Hyderabad: India kicked-off the ODI series against New Zealand with a 12-run win. Shubman Gill produced a magnificent display of batsmanship to score a double century and propel India to a massive 349/8 against New Zealand in the first ODI of the three-match series at the Rajiv Gandhi International Stadium here.
Michael Bracewell and Mitchell Santner almost foiled India’s party with their stunning knocks, but it was the hosts who eventually ended up on the winning side.
Rohit Sharma and team kicked-off the series with a 12-run victory, which also saw them go 1-0 up in the three-match series.
On a two-paced pitch, where no other Indian batter crossed 35, Gill dished out an opening masterclass against a quality New Zealand bowling line-up to score 208 off 149 balls, laced with 19 fours and nine sixes.
On his way to becoming the youngest player to score a double century in the ODI format and fifth to do so from India, Gill had to overcome early jitters to be a dominating force in the innings. Be it in the first power-play or in the death overs, Gill was smashing boundaries against pacers and spinners.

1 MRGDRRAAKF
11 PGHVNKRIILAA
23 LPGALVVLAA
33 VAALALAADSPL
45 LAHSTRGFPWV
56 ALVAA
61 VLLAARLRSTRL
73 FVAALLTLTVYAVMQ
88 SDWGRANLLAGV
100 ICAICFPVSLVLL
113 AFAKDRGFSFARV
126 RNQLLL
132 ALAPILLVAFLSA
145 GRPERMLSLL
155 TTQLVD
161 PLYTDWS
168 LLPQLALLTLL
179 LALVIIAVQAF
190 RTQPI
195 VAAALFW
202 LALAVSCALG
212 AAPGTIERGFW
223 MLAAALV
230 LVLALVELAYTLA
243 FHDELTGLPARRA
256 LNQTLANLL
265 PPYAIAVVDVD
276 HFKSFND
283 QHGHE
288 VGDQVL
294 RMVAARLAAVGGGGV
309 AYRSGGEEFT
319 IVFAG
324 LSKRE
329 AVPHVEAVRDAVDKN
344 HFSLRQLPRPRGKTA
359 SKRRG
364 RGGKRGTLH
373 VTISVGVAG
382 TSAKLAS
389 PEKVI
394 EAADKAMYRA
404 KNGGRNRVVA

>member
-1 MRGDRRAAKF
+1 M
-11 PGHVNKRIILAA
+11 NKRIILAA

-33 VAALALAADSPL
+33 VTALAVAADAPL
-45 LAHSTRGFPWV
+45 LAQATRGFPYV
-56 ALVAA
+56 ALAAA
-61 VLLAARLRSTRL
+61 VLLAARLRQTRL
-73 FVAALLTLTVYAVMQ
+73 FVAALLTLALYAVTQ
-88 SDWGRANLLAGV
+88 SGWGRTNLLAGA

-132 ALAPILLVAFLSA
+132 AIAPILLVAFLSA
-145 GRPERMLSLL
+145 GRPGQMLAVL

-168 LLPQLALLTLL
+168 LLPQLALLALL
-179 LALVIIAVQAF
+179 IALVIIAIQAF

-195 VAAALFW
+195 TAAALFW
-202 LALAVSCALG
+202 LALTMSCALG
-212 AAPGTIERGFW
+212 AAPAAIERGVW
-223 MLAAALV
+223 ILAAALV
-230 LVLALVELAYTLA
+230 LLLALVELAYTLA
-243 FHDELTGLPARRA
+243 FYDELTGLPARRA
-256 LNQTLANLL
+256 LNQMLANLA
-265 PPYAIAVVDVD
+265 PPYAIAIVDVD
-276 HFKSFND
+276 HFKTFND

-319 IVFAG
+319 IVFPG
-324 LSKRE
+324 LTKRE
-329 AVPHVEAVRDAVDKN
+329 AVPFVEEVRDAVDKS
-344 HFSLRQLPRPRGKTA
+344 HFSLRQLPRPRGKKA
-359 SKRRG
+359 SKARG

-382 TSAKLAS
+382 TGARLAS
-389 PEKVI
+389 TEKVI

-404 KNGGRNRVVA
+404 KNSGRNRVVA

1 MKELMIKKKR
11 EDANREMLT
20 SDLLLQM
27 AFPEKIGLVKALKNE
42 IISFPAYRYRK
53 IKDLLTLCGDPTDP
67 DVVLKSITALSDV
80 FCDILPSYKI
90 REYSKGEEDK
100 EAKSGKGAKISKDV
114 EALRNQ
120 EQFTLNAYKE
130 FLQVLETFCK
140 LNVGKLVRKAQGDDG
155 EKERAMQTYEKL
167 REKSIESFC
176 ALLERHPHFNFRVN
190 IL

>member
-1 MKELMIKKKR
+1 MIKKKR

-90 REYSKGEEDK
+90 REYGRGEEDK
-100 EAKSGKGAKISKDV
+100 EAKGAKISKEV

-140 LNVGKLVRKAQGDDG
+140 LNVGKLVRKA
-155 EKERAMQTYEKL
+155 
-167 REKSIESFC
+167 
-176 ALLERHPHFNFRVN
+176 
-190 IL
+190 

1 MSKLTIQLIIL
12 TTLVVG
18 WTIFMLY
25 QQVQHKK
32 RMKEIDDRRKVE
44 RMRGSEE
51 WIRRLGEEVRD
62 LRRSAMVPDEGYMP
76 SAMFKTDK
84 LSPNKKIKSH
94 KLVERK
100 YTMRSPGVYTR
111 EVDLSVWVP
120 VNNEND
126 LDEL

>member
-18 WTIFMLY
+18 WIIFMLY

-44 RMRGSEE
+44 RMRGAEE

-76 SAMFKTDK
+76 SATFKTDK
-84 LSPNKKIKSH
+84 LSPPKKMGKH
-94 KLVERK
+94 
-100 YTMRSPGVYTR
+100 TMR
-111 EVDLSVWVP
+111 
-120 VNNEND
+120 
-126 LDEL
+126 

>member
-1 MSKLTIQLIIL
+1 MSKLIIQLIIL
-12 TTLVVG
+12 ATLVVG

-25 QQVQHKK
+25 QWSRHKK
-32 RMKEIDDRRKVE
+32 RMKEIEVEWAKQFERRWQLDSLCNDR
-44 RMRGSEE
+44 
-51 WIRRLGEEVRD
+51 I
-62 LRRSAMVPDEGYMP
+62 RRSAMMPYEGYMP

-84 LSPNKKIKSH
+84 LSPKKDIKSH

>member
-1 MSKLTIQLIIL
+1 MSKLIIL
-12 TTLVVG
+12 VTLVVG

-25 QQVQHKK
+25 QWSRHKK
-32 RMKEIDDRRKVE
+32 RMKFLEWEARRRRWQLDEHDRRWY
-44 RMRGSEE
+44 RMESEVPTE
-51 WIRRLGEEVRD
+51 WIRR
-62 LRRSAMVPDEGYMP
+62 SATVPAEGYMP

Gill reached his first fifty in 52 balls, before reaching his century off 87 balls. He then went from 100 to 150 in 35 balls, and the jump from 150 to 200 happened in just 23 balls, with his overall strike-rate at 139.6, taking India to nearly reaching 350.
Electing to bat first, Rohit Sharma was severe on an erring Henry Shipley, hitting two fours and as many sixes, of which a well-timed lofted drive going over cover for a maximum was the standout. Gill, on the other hand, wasn’t at ease before leaning into a drive off Lockie Ferguson in the sixth over got him going.
Gill easily took on Blair Tickner, pulling him twice over mid-wicket to bring up India’s fifty in 8.4 overs. The 60-run opening stand ended in the 13th over when Rohit miscued a loft, giving mid-on a simple catch off Tickner. But Gill continued his fluency against spin, flicking and using his feet well to take boundaries off Mitchell Santner, while taking a brace of boundaries against Shipley.